Another significant initiative on the horizon is the chance to offer their help to those who may not be able to seek it in the first place through a social impact initiative in collaboration with NGOs, "...we can reach people who may not be able to afford such training but could use it very well in their lives."
The road isn't laid out
On feelings of uncertainty, Lauren says, "...you may likely not know where exactly you're going and what steps to take to get there. However, in hindsight, it's easy to connect the dots backward. This means that many things may be unknown and uncertain in your entrepreneurial journey, and that's okay. It's normal."
Again while Lauren believes individuals need to dispel (unconfirmed) notions of their customer base and the business itself, people also need to eliminate any preconceived idea of their success. If not, it usually ends up being a roadblock.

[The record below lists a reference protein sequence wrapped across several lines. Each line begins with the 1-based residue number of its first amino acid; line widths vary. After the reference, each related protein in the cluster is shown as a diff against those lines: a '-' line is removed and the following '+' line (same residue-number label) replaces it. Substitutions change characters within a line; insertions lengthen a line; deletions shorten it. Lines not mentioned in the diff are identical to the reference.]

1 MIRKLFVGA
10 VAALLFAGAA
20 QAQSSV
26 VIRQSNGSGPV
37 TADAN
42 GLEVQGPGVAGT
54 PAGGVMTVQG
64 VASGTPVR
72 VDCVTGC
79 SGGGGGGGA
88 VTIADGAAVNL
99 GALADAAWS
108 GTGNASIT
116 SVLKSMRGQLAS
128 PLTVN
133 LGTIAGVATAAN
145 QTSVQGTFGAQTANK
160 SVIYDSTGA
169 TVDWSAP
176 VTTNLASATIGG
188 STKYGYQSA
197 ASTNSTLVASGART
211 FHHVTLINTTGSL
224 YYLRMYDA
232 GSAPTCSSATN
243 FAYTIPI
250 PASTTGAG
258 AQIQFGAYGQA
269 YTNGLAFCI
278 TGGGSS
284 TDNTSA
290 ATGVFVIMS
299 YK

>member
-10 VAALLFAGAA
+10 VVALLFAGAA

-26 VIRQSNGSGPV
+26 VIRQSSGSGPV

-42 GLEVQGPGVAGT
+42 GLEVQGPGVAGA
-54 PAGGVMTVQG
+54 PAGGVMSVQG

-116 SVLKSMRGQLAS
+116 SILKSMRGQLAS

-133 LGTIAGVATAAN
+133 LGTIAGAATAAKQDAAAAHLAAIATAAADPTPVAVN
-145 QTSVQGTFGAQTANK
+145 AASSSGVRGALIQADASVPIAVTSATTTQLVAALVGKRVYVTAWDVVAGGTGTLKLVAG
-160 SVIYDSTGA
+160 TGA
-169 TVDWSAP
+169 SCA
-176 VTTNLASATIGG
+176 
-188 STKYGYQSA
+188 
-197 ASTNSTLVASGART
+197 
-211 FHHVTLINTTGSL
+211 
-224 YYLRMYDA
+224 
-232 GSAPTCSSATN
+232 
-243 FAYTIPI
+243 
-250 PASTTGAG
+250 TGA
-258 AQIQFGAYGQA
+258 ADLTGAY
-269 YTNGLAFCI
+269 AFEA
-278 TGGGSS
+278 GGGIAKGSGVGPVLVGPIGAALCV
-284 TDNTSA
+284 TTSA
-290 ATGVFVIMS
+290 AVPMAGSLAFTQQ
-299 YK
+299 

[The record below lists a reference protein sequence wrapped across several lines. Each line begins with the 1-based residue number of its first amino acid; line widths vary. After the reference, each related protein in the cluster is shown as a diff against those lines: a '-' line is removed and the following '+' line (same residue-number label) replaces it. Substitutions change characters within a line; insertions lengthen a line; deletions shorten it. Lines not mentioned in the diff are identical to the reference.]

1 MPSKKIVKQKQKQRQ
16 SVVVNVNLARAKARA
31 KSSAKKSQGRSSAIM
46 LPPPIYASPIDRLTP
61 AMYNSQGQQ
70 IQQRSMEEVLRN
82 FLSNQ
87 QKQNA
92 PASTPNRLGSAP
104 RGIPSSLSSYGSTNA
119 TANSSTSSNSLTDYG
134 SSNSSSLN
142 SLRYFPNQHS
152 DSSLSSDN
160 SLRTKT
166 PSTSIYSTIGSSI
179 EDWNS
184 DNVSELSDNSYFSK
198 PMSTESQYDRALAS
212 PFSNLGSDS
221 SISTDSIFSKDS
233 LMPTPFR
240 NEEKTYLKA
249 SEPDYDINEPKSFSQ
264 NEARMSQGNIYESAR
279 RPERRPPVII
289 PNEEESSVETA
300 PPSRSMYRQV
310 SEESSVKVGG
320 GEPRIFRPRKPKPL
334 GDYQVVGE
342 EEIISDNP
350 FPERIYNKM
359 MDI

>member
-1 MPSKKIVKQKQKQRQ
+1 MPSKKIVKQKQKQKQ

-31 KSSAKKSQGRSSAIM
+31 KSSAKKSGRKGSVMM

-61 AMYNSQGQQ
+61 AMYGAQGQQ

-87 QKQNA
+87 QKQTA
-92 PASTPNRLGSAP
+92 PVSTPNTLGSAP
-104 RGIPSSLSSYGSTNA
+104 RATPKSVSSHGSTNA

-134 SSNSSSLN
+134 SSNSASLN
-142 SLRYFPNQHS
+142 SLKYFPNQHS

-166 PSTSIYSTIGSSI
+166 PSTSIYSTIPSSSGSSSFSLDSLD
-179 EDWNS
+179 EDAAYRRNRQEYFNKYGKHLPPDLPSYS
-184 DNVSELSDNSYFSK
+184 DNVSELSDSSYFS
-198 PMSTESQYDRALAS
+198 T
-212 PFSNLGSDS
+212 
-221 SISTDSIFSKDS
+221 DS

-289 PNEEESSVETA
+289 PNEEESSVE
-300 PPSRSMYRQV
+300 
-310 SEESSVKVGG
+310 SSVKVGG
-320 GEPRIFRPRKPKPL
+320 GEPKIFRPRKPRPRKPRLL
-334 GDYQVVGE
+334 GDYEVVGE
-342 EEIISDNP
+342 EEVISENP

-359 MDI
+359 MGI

"The moments we can let go of the expectation of having/needing to know it all... is the moment we can open up to really seeing and experiencing what's happening in real life and how our customers may feel, what they may truly need."
"If you focus on doing the best you can, without expecting perfection, you will get very far."
Lauren's journey with Samavira showcases the power of a positive mindset and a strong vision. She created a unique brand that empowers people to find inner peace and balance by staying true to her beliefs and being open to adjustments. Her success reminds all entrepreneurs that it's important to challenge assumptions, test hypotheses, and remain flexible in pursuing goals.
She ends the conversation with a thoughtful reminder: Be okay with not knowing and try to enjoy this journey that you're on because it can be an incredible one if we allow it to be.